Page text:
The Beginner’s Guide to Anime, No. 43 – Exaella


So far throughout this column I have covered anime series that I believe should be watched because they are good, but it seems only right that I should also highlight the odd series that beginners should avoid. Thus, this week I am covering the worst anime I have ever reviewed.

Exaella is a sci-fi cyberpunk series released as a four-part Original Video Animation (OVA) in 2011. Part of the reason why this series is so flawed is that it is not an anime in the strictest sense of the word. In fact, it’s only part-Japanese. The other part is Russian. It was created by a man called Andrew Oudot, who owned the eponymous company the made it. He also directed, co-produced, wrote and composed the score the entire series. The only Japanese person of any significance involved was the actor and co-producer, Isakawa Denisu.

Now personally I support the idea of Japanese anime working alongside people from outside the country. There have been cases in which multinational works have paid off (see No. 20 IGPX, a Japanese-American collaboration). However, this one just did not work.

It’s set in an unspecified time in the future, when all of the planet’s resources have been used up. Due to there being no alternative, people have been into an artificial sleep in giant complexes. At one of these, the Xonasu Area Sonniupolis, one of the operators is woken up, a woman named Exaella. She goes around the complex, trying to awaken the other people in it. Soon however, she finds herself being attacked by the various security systems in the area including vicious robot guard dogs. Meanwhile a soldier called Ken infiltrates the facility facing even greater danger.

The problems with this series are many and they start immediately. When you get the DVD (a hard thing to do seeing as how there are only three websites which sell it; and only one of which is in English) it’s in black-and-white. When you see it the first thought might well be: “Oh, a black-and-white series? Looks cool, atmospheric, suitably metallic and grim for a cyberpunk setting.” But it isn’t. It is mostly grey with the odd bit of pointless colour thrown in, like very faint skin colours and the blue glowing eyes of the robot guard dogs. Not only that, but the special effects are seriously underwhelming as well. For example, when some machine guns fire they just seem to stick some orange flames on top of the film. It would be better if it was just totally monochrome, as it might have heightened the gloomy mood, which was one of the few plus points to this series.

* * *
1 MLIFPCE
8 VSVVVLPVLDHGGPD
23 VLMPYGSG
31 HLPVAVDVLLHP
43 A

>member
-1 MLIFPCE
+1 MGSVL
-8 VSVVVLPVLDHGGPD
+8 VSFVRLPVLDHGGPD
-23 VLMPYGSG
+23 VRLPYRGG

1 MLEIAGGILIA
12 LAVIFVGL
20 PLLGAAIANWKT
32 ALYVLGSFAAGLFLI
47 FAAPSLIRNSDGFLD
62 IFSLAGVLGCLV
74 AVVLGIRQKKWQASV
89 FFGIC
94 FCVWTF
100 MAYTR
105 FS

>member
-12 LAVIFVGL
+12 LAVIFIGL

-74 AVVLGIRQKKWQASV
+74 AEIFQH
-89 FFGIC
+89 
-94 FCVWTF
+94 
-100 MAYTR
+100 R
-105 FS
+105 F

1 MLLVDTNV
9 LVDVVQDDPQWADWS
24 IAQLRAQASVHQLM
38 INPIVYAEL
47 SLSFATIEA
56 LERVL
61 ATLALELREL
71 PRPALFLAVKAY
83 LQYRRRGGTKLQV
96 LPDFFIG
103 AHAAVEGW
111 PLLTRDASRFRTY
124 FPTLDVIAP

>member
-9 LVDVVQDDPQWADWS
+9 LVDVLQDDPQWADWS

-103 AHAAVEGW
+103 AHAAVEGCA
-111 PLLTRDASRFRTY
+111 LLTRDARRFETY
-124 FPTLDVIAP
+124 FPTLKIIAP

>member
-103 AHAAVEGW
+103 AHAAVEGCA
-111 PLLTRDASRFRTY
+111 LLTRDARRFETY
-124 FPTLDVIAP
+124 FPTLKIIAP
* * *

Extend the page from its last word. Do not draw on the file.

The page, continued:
Another issue of it is the pace. Exaella is way too slow. Now sometimes an anime can work if it is slow. Indeed there are other cyberpunk anime which are slow and they do indeed work. The difference however is the length of the series. If a series is slow, it’s best if it’s long because then you have enough time to tell an engrossing story. A 26-part series works well for a slow story. A 13-part series can work but the writing needs to be right. But Exaella is only four episodes long, which is way too short. If you have a limited amount of time you need to tell the story quicker in order to keep the viewer interested and Exaella doesn’t do it.

The dubbing into other languages is also a big issue. While the original Japanese has four different actors voicing all the parts, when it has been dubbed into English and Russian they only get one actor to voice all the characters, both male and female. Not only that, but they do not even remove the original Japanese voice acting while the dub is being played, so you are hearing to performances one on top of the other.

Even small things like the DVD menus are bad, because they are hard to read. The extras on the DVD have issues too. Extras listed include things like “Events”, “Characters” and “Credits”. However, all of these things are a copy of what you get in the booklet that accompanies the DVD, so what is the point of putting them on the DVD in the first place?

When I reviewed Exaella, it was the first anime I ever reviewed, working for the website Anime UK News. The series currently has the lowest rating of any anime reviewed on the site with 2 out of 10 (I had originally gave it 1, but I was persuaded to mark it up on the grounds that the atmospheric tone was not too bad). Because it was such a low rating I was asked the give the Exaella DVD to someone else just to be sure my review was right. I am glad to say my views were vindicated.

If you wish to give this series a go, that is your choice, but I would personally not recommend it.

Exaella is available from the website Cyberpunk Anime Shop as either a Region 0 DVD or as a download. It is available in the original 4-episode or as a re-edited movie edition.